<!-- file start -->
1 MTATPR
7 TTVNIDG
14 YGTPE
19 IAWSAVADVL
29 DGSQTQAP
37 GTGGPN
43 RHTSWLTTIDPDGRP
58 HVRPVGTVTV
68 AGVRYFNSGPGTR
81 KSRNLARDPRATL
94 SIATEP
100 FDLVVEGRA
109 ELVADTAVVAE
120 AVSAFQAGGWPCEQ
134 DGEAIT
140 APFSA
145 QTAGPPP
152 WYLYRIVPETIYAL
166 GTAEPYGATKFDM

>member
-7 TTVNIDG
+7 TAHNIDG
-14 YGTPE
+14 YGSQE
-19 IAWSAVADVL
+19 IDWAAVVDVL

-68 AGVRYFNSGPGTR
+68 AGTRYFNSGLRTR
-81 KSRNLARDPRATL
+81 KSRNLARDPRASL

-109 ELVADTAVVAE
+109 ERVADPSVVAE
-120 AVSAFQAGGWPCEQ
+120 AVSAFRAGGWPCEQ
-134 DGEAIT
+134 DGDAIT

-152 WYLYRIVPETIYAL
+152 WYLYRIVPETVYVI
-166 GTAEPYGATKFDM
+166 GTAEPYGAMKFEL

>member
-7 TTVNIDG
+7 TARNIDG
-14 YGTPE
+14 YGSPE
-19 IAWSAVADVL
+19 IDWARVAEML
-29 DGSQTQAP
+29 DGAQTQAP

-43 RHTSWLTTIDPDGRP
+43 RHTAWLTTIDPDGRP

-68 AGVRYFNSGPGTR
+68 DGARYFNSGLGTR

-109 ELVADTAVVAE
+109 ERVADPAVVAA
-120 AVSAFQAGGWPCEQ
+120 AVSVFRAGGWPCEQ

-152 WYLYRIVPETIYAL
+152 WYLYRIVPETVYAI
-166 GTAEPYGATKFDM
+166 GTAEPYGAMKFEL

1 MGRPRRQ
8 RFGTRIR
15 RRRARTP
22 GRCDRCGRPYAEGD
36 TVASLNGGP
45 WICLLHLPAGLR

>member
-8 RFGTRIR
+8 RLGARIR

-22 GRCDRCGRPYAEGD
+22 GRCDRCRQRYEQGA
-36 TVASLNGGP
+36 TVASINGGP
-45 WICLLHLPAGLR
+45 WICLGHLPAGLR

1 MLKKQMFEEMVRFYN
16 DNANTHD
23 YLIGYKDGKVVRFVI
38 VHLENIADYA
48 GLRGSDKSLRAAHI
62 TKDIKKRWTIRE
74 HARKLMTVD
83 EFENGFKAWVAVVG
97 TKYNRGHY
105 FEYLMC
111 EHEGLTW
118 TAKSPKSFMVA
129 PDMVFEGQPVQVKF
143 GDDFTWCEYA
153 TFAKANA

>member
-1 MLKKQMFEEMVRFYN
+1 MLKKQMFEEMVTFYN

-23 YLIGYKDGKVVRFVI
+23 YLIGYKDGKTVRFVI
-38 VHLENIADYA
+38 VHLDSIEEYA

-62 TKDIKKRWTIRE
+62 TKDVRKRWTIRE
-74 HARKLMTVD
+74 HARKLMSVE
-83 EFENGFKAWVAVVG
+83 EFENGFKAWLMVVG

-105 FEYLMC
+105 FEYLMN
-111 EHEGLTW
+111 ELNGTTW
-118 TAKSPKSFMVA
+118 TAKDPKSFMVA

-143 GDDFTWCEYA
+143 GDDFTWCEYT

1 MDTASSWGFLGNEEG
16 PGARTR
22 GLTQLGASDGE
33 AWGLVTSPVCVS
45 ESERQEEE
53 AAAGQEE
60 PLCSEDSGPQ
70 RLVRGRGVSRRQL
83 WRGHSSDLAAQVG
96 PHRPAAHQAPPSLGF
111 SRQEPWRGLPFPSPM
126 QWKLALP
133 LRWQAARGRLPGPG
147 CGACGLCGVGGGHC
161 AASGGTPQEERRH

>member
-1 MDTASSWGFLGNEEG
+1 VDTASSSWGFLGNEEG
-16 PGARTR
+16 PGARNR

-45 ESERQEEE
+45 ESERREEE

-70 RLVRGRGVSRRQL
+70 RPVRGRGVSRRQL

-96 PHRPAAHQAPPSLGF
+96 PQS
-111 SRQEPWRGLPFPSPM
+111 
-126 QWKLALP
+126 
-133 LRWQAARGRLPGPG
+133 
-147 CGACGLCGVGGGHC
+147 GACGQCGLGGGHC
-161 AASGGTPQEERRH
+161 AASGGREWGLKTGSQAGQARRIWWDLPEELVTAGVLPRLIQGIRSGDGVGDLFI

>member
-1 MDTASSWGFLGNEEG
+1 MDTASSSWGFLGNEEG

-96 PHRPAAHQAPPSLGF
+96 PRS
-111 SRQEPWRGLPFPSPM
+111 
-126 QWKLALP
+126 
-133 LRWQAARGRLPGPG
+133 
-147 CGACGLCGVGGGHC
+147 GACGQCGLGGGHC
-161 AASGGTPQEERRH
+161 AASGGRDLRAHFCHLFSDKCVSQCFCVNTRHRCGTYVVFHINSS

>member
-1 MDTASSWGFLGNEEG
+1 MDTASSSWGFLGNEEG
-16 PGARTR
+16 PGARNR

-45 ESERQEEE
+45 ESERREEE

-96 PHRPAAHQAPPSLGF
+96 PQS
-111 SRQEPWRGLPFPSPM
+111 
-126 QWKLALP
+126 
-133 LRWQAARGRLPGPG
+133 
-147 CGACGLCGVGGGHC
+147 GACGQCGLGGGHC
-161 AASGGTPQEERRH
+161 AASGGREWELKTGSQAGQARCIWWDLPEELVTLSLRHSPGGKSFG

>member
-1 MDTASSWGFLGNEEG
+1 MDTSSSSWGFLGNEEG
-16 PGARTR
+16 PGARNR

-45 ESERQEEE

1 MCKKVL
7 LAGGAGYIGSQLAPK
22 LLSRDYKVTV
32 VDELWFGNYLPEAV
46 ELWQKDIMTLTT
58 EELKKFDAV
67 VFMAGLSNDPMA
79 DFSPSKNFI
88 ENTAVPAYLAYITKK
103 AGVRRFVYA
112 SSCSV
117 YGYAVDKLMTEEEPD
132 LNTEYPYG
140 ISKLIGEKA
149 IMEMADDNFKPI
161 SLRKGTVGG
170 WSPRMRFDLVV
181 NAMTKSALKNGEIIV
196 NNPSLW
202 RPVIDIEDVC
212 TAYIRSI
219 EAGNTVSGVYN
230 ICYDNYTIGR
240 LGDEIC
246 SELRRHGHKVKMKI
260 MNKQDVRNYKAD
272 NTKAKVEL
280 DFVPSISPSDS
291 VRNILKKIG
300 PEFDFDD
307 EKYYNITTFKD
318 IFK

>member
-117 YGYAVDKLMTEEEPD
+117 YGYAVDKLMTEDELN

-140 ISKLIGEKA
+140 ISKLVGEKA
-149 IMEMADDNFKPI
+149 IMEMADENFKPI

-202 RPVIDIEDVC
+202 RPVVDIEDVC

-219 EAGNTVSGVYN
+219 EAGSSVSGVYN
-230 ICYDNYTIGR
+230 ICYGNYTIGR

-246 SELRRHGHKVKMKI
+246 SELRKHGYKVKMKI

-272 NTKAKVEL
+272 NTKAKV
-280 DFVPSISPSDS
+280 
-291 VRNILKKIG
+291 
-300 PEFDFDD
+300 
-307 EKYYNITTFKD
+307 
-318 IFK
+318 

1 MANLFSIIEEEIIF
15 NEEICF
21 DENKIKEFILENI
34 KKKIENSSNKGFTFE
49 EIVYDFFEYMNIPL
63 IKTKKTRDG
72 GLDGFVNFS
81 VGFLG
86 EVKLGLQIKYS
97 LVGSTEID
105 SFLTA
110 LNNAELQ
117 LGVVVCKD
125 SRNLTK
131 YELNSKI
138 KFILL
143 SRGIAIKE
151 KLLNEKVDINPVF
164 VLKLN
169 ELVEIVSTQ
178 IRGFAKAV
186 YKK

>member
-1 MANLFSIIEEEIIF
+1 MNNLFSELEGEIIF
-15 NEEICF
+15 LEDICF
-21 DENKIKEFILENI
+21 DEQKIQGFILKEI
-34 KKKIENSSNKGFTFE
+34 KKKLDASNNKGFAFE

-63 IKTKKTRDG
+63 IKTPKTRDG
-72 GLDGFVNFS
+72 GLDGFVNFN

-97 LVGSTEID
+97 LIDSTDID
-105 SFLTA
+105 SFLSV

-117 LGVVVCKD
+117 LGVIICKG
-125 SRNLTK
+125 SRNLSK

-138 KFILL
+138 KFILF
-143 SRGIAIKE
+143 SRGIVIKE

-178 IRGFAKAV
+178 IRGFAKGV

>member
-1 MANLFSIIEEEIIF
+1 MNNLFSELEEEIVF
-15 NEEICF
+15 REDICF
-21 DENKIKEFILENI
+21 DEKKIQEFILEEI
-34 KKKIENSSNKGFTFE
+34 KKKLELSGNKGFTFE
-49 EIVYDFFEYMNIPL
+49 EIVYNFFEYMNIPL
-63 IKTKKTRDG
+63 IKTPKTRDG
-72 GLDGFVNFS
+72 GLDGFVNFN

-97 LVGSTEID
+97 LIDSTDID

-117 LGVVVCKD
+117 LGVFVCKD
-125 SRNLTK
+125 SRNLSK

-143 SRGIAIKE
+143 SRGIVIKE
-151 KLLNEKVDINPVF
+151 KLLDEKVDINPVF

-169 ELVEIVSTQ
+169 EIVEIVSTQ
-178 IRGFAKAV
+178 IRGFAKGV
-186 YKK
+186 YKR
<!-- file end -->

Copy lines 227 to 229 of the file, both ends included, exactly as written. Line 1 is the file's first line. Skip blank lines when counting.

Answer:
+149 IMEMADENFKPI

-202 RPVIDIEDVC
+202 RPVVDIEDVC